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The Charm of Thrift Stores & Recycled Gifts

By Larraine Roulston:

Those of us who are downsizing or decluttering will bundle up  unwanted clothes and trinkets to donate to nonprofit organizations. Whether we take items to a thrift store, drop-off box location, or have them picked up by a used clothing or household goods drive, it is almost certain that our old treasures will find a good home. Even an outdated movie projector will be picked up by somebody who loves to tinker or to collect vintage objects. If you are donating a considerable number of items,  inquire as to whether they can provide you with a tax receipt for your charitable donation.

Thrift stores are known by several different names such as Community-Care, Salvation Army, Goodwill and Value Village.thrift shop There also are stores set up by volunteers to support churches, women’s shelters and abandoned animals. If you are like me and do not frequent malls, department stores or box stores, thrift stores are a great alternative.

In fact, my family has come to expect previously used gifts. Over the years I have purchased ice skates, wool, clothes, a hat for weddings, sporting goods, board games, dishes and kitchen needs, jigsaw puzzles, knitting needles, VHS and DVD movies, toys and books. With Halloween around the corner, they are a terrific place to look for costumes.

When my daughter mentioned that she and her husband wanted to learn to play tennis, I headed to a thrift store and located two brand name racquets so they could try the game before committing to a membership. They love the racquets and will not replace them. These stores always have clean merchandise that is creatively displayed. I find them hard to resist, even if my intent is simply to browse.

Consignment shops are wonderful.  Not only can you receive money for your items, but also the prices are reasonable. thrift store shoppingThey are great places to shop if looking for a prom dress.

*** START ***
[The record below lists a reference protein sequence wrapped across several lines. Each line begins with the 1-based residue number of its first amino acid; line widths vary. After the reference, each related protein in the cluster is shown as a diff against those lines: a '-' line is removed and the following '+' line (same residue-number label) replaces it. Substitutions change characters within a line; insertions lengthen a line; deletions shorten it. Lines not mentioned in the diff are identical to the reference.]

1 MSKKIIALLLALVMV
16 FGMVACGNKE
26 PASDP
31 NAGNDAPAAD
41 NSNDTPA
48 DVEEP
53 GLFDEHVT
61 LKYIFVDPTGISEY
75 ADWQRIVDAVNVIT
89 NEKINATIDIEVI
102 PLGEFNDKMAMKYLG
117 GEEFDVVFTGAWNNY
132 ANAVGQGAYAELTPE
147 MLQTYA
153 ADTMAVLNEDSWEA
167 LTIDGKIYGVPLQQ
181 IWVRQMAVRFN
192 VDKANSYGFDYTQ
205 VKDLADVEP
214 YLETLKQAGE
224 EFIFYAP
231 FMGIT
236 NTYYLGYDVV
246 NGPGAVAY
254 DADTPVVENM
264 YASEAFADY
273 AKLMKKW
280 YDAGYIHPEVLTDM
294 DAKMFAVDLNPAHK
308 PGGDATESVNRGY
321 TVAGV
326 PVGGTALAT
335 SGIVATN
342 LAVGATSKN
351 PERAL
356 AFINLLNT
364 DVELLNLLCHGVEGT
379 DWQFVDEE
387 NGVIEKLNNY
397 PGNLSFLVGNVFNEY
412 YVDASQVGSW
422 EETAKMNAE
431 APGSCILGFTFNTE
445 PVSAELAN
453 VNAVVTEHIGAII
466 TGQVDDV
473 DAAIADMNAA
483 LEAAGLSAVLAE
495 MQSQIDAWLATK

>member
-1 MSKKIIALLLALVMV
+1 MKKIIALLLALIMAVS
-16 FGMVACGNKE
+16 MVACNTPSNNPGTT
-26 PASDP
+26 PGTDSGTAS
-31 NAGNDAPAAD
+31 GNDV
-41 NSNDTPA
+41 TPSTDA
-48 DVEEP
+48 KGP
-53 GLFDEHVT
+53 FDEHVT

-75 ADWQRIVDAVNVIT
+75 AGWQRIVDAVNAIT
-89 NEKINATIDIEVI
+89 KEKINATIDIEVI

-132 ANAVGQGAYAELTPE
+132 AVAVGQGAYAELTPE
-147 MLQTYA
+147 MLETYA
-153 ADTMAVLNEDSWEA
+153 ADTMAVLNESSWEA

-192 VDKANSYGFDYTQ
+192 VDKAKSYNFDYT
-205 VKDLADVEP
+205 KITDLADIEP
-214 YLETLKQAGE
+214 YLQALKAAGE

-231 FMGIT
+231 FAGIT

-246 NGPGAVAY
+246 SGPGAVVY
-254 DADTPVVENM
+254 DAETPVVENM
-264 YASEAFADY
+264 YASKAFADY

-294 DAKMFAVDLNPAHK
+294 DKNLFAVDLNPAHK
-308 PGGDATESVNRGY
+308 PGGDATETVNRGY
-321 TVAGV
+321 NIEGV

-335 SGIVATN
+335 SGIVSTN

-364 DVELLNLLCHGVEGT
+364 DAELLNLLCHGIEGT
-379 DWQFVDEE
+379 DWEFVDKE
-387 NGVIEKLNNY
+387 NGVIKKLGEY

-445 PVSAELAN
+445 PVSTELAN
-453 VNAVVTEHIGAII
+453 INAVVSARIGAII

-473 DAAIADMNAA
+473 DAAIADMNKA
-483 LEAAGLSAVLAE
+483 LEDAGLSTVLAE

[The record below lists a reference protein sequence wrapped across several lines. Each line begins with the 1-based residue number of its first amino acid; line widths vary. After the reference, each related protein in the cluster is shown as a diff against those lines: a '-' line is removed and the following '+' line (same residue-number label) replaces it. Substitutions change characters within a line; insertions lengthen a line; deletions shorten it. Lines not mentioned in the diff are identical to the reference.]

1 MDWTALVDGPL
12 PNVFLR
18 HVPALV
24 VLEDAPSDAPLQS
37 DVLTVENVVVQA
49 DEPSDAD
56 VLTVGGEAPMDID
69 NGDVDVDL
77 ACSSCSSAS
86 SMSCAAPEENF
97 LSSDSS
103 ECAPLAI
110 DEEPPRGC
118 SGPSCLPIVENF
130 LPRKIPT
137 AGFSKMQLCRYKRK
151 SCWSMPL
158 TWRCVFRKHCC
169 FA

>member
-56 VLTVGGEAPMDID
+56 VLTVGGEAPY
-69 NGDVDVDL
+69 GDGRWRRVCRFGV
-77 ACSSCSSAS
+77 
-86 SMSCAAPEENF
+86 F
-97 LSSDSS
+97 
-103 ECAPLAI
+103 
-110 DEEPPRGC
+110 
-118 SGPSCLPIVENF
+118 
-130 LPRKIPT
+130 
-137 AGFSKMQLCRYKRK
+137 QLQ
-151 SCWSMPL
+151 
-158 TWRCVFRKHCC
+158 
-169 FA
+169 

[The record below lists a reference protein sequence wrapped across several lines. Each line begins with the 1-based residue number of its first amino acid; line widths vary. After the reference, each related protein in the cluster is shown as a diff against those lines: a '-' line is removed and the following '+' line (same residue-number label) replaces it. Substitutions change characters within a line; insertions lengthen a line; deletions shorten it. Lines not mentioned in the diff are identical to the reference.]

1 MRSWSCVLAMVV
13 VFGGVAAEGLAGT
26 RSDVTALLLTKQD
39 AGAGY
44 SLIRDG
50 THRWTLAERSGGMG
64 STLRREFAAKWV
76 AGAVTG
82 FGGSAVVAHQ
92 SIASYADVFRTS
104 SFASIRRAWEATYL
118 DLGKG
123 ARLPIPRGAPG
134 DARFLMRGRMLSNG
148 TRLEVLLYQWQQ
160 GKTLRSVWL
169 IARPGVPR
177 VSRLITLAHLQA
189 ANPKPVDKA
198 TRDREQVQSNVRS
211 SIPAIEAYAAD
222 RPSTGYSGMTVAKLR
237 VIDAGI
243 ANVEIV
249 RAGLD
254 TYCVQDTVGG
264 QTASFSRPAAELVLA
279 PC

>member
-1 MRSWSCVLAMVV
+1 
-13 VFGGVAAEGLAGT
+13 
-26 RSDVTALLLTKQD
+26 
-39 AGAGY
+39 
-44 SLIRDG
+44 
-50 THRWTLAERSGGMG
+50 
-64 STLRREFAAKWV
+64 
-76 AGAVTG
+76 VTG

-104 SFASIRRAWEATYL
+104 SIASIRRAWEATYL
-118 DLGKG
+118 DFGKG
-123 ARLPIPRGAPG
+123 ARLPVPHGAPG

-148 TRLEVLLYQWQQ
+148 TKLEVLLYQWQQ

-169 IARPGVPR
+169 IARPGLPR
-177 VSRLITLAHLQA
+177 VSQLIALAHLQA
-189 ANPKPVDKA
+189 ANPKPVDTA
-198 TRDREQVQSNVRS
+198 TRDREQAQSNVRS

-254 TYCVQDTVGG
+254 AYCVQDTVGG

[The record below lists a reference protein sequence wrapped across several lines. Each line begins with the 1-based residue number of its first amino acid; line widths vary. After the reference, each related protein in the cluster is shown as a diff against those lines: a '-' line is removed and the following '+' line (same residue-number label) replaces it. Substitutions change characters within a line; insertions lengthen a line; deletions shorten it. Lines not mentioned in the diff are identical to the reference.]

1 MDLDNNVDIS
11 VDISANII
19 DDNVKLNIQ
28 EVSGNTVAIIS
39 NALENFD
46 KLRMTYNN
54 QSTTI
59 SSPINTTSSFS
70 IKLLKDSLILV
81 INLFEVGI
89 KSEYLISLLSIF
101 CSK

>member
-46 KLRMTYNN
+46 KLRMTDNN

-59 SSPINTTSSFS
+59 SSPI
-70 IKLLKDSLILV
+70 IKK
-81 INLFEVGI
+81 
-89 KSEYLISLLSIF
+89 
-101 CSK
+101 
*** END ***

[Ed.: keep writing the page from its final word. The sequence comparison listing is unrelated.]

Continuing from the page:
Antique stores have always had a charm of their own, where one is apt to discover something unique. Flea markets also display a variety of old fashioned objects.

Estate sales or auctions are always fun to attend. As well, liquidation stores are well worth visiting while purchasing furniture.

thrift shopping mainUsed bookstores are delightful. In Victoria, British Columbia, Camas Books and Info-shop is a nonprofit all-volunteer-run bookstore that is interesting to enter, with its funky decor and old style chairs situated for those wishing to read. Although it carries fiction, their main focus is on indigenous, political, environmental and social issues. This store also hosts community events and products made by local artisans, and includes a rack with some cloth bags made from recycled t-shirts.

Studio Art Tours are worth the effort to see, especially if you are looking for special gifts. Here you will find amazing crafts by talented local artists. This September, I attended our art tour in northern Ontario and purchased, from Tarnished Treasures Creative Cutlery, a ring made from a spoon. By recycling silver cutlery and tea sets, old coins, bits of copper and other odds and ends found in tool kits, several artists are now creating lovely jewelry and ornaments.

Besides low prices and variety, you will be supporting your local community. Why not announce to friends who are inclined to give you a gift that your choice would be a surprise from a thrift store?  The charm is that you never know what they will find.

Related Links:

http://goodwillindustries.ca/our-story/

 

https://www.valuevillage.com/

 

http://camas.ca/

 

https://www.facebook.com/TarnishedTreasures

Larraine authors children’s illustrated adventure books at www.castlecompost.com

About Larraine Roulston

A mother of 4 with 6 wonderful grandchildren, Larraine has been active in the environmental movement since the early l970s. When the first blue boxes for recycling were launched in her region, she began writing a local weekly newspaper column to promote the 3Rs. Since that time, she has been a freelance writer for several publications, including BioCycle magazine. As a composting advocate, Larraine authors children's adventure stories that combine composting facts with literature. Currently she is working on the 6th book of her Pee Wee at Castle Compost series, which can be viewed at www.castlecompost.com. As well, Larraine and her husband Pete have built a straw bale home and live in Ontario.

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